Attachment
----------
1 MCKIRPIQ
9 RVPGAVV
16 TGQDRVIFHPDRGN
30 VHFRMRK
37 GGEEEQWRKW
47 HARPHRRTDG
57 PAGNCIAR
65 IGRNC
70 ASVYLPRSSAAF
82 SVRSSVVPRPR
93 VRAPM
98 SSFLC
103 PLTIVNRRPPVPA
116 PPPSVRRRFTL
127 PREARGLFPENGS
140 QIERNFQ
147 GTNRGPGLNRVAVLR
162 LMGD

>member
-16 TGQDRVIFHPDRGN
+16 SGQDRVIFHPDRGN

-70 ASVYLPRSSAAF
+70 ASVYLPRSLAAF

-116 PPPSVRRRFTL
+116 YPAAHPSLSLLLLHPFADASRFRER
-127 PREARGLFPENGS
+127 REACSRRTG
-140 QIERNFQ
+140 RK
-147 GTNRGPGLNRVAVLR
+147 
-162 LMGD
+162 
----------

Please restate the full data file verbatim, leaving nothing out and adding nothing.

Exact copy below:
1 MCKIRPIQ
9 RVPGAVV
16 TGQDRVIFHPDRGN
30 VHFRMRK
37 GGEEEQWRKW
47 HARPHRRTDG
57 PAGNCIAR
65 IGRNC
70 ASVYLPRSSAAF
82 SVRSSVVPRPR
93 VRAPM
98 SSFLC
103 PLTIVNRRPPVPA
116 PPPSVRRRFTL
127 PREARGLFPENGS
140 QIERNFQ
147 GTNRGPGLNRVAVLR
162 LMGD

>member
-16 TGQDRVIFHPDRGN
+16 SGQDRVIFHPDRGN

-70 ASVYLPRSSAAF
+70 ASVYLPRSLAAF

-116 PPPSVRRRFTL
+116 YPAAHPSLSLLLLHPFADASRFRER
-127 PREARGLFPENGS
+127 REACSRRTG
-140 QIERNFQ
+140 RK
-147 GTNRGPGLNRVAVLR
+147 
-162 LMGD
+162 